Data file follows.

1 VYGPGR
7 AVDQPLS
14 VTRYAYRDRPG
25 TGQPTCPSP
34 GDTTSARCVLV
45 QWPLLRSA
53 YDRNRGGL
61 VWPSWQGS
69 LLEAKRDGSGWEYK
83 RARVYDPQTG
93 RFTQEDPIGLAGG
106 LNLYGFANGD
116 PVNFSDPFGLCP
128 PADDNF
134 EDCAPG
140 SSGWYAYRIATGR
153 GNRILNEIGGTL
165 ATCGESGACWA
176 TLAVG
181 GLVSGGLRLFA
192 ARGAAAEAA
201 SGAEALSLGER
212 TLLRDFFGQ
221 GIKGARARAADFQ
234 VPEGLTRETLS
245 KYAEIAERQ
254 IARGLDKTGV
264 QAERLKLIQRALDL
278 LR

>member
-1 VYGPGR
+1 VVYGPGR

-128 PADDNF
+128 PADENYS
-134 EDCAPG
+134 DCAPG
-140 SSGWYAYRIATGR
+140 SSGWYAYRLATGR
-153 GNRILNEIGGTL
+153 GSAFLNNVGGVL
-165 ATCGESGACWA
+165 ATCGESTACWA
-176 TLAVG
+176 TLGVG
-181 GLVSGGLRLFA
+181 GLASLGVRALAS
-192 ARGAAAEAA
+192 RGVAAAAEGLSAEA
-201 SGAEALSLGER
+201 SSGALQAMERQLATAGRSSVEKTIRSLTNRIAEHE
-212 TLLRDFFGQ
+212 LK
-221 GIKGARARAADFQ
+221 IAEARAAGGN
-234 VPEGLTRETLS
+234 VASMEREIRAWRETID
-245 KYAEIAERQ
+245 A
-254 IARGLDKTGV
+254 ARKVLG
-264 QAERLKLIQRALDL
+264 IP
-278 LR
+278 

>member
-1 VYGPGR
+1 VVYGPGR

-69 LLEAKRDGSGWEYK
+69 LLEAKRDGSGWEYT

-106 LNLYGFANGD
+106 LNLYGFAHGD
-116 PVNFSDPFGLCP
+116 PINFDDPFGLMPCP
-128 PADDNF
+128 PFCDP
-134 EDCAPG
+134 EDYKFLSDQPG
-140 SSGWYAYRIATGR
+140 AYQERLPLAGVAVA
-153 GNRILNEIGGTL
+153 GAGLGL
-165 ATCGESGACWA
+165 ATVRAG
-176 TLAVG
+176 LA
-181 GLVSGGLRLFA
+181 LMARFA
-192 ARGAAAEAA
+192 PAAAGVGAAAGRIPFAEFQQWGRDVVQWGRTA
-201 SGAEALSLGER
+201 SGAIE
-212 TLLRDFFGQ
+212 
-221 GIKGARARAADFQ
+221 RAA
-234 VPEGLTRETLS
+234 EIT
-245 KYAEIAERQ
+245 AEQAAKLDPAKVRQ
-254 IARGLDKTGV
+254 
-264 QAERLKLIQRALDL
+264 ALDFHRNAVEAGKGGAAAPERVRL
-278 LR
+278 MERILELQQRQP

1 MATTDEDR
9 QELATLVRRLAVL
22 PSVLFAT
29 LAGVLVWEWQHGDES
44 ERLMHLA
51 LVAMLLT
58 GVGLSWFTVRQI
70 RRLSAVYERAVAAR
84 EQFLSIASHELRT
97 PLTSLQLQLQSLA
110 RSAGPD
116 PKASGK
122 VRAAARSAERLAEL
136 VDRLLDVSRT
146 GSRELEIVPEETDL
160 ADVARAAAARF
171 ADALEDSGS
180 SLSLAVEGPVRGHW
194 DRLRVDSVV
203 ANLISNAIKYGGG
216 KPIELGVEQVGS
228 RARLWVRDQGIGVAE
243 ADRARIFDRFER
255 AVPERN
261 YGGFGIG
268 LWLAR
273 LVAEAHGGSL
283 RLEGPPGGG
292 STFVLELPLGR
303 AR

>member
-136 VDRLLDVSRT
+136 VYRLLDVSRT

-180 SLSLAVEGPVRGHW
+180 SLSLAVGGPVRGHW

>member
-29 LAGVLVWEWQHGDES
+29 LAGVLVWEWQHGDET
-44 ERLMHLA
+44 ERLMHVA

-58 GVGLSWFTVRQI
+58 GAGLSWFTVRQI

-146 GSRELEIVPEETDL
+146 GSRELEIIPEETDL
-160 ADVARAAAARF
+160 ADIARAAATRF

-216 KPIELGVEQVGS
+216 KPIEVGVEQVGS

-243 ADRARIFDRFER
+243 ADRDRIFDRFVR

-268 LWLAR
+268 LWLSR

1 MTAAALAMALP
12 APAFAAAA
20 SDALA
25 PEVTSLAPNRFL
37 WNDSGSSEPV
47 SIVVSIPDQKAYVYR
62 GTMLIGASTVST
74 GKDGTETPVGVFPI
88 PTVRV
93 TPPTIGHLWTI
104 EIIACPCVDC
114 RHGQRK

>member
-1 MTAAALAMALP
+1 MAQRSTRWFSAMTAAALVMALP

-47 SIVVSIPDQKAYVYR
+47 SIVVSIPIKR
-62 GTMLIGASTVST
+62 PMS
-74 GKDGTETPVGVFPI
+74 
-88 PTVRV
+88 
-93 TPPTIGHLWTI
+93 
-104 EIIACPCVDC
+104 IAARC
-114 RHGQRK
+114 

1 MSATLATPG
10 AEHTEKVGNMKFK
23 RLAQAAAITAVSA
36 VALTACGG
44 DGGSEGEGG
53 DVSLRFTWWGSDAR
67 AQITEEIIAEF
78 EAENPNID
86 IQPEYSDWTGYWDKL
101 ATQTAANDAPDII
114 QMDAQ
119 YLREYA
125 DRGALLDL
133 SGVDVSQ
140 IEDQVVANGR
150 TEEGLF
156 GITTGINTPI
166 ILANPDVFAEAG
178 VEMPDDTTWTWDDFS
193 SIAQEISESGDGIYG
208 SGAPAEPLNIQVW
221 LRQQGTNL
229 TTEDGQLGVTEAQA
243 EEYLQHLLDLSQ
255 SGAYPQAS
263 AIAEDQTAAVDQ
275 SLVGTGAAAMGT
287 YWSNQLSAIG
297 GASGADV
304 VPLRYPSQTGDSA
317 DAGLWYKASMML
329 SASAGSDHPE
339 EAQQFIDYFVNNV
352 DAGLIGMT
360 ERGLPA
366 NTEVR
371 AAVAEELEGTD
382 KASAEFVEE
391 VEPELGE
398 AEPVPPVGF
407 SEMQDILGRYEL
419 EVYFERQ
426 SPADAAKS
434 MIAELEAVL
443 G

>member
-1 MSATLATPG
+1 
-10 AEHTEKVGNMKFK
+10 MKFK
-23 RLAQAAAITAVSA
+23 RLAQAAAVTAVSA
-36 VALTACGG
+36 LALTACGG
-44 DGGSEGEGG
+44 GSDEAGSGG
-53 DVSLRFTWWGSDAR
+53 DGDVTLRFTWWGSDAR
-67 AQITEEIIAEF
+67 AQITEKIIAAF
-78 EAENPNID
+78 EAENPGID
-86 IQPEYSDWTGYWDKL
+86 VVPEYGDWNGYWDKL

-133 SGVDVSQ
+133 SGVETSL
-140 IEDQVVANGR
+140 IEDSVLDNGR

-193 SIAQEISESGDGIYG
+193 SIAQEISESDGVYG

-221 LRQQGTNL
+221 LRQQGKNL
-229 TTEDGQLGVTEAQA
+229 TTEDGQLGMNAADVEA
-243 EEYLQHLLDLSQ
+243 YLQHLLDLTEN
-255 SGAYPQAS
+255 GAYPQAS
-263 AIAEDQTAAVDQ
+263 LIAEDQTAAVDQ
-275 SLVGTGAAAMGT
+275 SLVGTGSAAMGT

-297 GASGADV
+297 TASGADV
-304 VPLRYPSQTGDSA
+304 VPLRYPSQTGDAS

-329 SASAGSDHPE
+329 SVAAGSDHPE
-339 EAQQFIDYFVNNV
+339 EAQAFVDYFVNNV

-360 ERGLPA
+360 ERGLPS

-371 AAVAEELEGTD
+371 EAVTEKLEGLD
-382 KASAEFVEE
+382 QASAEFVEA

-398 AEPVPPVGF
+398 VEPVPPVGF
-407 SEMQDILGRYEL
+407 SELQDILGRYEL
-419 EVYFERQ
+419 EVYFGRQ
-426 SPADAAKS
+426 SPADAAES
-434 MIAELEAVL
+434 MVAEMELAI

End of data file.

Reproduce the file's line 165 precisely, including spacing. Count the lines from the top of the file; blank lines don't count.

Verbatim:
74 GKDGTETPVGVFPI